In the normal course of events, it takes a week (or two or three) for the bugs in each month’s Windows and Office security patches to shake out. This
In the normal course of events, it takes a week (or two or three) for the bugs in each month’s Windows and Office security patches to shake out. This month’s patches are no exception. There are lots of reports of problems with IE and Edge, for example, and many more are piling up.
In the normal course of events, the fresh-off-the-press security patches present more of a threat to most people, in the short term, than do the problems the patches are supposed to fix. You have to patch sooner or later, but by waiting for the screams of pain to die down, you can save yourself some major headaches.
This month, unfortunately, the scales have tipped in the opposite direction.
As I explained yesterday, this month’s Patch Tuesday brought a bunch of patches aimed at fixing a hole in .Net that allowed a bad RTF file to take over your machine. Coined CVE-2017-8759, the security hole romps through an alphabet soup of acronyms, but it boils down to this: Somebody could send you a bad document attached to an email message that, if improperly handled, could take over your computer.
The improper handling? You have to open the bad file in Word and then click the “Enable Editing” button at the top of the document. It’s a “d’oh” kind of scenario that, unfortunately, plays out far too often.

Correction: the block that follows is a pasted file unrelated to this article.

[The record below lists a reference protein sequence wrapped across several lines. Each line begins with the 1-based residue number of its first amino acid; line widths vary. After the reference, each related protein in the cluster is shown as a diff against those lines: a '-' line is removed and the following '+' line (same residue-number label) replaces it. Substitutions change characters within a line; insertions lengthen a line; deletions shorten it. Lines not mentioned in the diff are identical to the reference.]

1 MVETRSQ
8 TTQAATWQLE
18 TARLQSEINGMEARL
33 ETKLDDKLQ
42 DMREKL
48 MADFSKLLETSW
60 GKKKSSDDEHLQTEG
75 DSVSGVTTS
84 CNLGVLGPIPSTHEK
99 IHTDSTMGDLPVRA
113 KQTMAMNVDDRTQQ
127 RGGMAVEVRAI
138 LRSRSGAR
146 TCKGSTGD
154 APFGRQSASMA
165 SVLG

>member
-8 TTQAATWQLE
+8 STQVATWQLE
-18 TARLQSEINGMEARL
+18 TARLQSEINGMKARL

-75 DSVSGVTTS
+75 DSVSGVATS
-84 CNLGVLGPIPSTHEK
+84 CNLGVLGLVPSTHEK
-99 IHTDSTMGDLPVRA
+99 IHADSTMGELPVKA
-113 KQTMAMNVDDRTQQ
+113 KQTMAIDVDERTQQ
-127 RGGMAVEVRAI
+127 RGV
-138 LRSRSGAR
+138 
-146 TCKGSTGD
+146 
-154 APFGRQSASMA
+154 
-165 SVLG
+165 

As originally reported, this “SOAP WSDL parser code injection vulnerability” appeared in only one rigged Russian-language document, Проект.doc. The exploit appears to come from a group that’s trying to spy on a Russian-speaking organization.
Now I’m seeing mini-courses popping up all over the web, including this YouTube video and this GitHub entry from malware researcher Vincent Yiu, that explain in excruciating detail how to pop open the CVE-2017-8759 security hole. It’s only a matter of time — possibly just hours, certainly days — before the script kiddies pick up on the technique and start spraying infected RTF documents all over the internet.
Bottom line: DON’T CLICK “Enable Editing.” If you can’t keep your finger (or your friends’ or your clients’ fingers) from clicking that button, you better get .Net patched.
Microsoft has a detailed list of which patches to apply. If you’re running Windows 7 or 8.1 and you can figure out which version(s) of .Net are on your machine, you can apply individual patches. If you’re running Windows 10, you have no choice but to install this month’s cumulative update in its entirety.
It’s a damned-if-you-do situation, but in this case — if you can’t keep from clicking “Enable Editing” — you’re better off installing the patch(es) now and dealing with the bugs later.